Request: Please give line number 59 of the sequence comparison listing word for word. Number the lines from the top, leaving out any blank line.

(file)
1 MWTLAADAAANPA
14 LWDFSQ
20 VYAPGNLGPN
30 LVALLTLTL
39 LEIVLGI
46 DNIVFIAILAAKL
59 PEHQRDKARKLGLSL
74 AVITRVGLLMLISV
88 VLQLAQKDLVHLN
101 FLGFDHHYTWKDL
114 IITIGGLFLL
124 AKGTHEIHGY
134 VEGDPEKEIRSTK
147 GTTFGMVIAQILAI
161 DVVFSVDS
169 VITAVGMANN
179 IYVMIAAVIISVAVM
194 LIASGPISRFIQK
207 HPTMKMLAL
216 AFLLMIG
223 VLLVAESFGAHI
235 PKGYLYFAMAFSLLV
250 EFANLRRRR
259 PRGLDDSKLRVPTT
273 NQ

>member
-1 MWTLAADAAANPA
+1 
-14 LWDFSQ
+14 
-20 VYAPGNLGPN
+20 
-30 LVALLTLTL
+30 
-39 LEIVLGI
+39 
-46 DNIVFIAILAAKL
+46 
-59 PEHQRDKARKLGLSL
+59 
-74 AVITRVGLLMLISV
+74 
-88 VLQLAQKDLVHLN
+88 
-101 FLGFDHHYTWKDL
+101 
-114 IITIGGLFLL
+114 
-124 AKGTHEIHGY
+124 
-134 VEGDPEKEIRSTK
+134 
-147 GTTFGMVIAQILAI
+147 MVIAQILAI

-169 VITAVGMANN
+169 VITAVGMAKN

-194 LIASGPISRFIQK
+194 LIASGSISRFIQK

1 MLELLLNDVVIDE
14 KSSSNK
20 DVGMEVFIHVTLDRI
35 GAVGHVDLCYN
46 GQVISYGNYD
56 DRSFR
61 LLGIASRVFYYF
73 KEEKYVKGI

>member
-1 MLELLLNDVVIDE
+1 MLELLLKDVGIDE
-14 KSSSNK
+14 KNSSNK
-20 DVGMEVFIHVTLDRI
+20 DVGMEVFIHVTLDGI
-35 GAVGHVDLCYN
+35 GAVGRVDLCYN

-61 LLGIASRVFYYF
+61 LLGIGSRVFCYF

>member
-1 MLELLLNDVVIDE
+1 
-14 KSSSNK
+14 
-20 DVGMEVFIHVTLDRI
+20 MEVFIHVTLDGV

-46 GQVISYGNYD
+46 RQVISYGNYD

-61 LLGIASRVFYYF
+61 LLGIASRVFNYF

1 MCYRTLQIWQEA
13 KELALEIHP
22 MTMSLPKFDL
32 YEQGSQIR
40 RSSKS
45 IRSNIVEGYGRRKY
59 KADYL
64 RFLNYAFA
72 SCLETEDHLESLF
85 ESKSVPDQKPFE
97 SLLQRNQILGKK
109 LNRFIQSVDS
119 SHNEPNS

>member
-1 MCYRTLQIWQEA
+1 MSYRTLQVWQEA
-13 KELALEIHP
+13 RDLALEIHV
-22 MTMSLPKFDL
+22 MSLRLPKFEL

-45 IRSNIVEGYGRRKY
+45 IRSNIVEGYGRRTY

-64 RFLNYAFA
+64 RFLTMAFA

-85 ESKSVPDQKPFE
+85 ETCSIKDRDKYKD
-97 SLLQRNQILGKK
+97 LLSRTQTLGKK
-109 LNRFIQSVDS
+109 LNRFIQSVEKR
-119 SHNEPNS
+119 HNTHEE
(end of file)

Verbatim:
1 MLELLLNDVVIDE